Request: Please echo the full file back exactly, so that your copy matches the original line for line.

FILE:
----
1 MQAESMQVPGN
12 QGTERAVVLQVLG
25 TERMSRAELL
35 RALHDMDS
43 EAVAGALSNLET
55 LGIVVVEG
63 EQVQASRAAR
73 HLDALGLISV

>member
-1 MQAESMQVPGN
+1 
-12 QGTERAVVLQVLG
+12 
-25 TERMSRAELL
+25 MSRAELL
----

1 MQAESMQVPGN
12 QGTERAVVLQVLG
25 TERMSRAELL
35 RALHDMDS
43 EAVAGALSNLET
55 LGIVVVEG
63 EQVQASRAAR
73 HLDALGLISV

>member
-1 MQAESMQVPGN
+1 
-12 QGTERAVVLQVLG
+12 
-25 TERMSRAELL
+25 MSRAELL